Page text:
May 18, 1990 |
President Carlos Saul Menem said he will pardon as many as six imprisoned senior military officers accused of human rights crimes, including three convicted military junta members. On the sensitive issue of a new series of pardons for imprisoned military officers, Menem said in Buenos Aires, "At the right time, in the course of this year, we will conduct the second stage (of the pardons)."
March 5, 1990 |
Hoping to cool hyper-inflation of more than 100% a month, the Argentine government Sunday announced an emergency package to slash the cost of the state bureaucracy by 25% and raise $600 million in new tax revenues. In an address to the nation, Economy Minister Antonio Erman Gonzalez said the measures will reduce spending by $2 billion, in part by ordering all state employees within two years of retirement age to stay home.
February 19, 1990 |
The Peronist government announced measures to curtail state spending and cut taxes on food imports in a bid to brake frantic price markups as Argentina suffered its second bout of hyperinflation in seven months. Among other measures to reduce state spending, Economy Minister Antonio Erman Gonzalez said, the salary of President Carlos Saul Menem will be reduced 20% and set as the top wage for federal employees.
February 1, 1990 |
With plenty of false starts, backpedaling and detours, Argentina is lurching into the brave new world of free-market economies. For most analysts, it is an open question whether the train to modernization will derail even before it builds up steam. The final days of December and the first weeks of the 1990s saw a ruthless new spurt of inflation, chewing up workers' buying power just as it began recovering from last year's hyper-inflation.
January 30, 1990 |
Argentines, who have been avidly following intrigues swirling around President Carlos Saul Menem, have a new puzzle to mull over: Who planted hidden microphones that were found in the president's office and his official residence? Newspapers reported Sunday that microphones have been found in Casa Rosada, the presidential office building. Quoting Menem's staff, the reports said Menem's phones also were tapped.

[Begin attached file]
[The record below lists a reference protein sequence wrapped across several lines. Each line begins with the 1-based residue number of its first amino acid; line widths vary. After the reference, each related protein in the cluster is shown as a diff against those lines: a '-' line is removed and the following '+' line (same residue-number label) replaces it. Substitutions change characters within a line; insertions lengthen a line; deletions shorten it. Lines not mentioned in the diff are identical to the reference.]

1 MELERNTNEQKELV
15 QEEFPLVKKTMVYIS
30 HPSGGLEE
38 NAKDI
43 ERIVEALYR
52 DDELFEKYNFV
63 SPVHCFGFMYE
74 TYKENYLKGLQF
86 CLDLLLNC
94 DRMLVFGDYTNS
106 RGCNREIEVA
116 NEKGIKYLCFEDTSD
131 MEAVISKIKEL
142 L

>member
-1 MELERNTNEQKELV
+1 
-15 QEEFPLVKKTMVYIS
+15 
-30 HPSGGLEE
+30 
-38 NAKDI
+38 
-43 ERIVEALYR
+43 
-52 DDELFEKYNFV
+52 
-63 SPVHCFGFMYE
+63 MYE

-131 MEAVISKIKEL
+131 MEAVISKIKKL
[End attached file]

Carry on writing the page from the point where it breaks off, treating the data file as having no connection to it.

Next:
December 16, 1989 |
President Carlos Saul Menem on Friday put a trusted aide at the helm of Argentina's troubled economy in place of a party outsider who had failed to break inflation. Health and Social Welfare Minister Antonio Erman Gonzalez was named economy minister after businessman Nestor Rapanelli resigned the post. Rapanelli, 60, who was sworn in five months ago to tackle Argentina's worst economic crisis, had been criticized for his business background by the union-based governing Peronist Party.
December 14, 1989 |
Argentina has plunged into an economic crisis that analysts here fear could ultimately threaten the stability of the government of its new Peronist president, Carlos Saul Menem. The sudden decline of the Argentine economy over the past several days has reportedly led to incidents of civil unrest. Railroad workers began a nationwide strike Wednesday. There were reports of bus-burnings and other violence in Buenos Aires and other cities.
CALIFORNIA | LOCAL
December 13, 1989 |
After barely five months as president, Carlos Saul Menem has run into Argentina's traditional unmovable obstacle: the sheer intractability of the nation's problems. Menem's ambitious economic program, highly touted abroad but deeply controversial in Argentina, is in trouble. Worse still, political signals from the Argentine electorate are far from comforting. As soon as he moved into the presidential palace, Menem broke with many canons of his Peronist legacy.
November 29, 1989 |
For a man who was not even supposed to take office for another few weeks, President Carlos Saul Menem sometimes has the look of a haggard victim of Argentina's "me-first" political and economic wars. The trade union movement that helped put him in office is squabbling; big business is howling over lost subsidies and higher taxes; the black-market dollar has shot up, and rumors of impending Cabinet changes are denied daily--all of this little more than four months into Menem's six-year term.
November 9, 1989 |
President Carlos Saul Menem, facing the first crisis of his four-month-old government, vowed Wednesday night to break a day-old nationwide bus strike that brought transport to a halt and sent the Argentine currency into a nose dive. Menem accused both the drivers' union and the bus owners of attempting to sabotage his recovery program.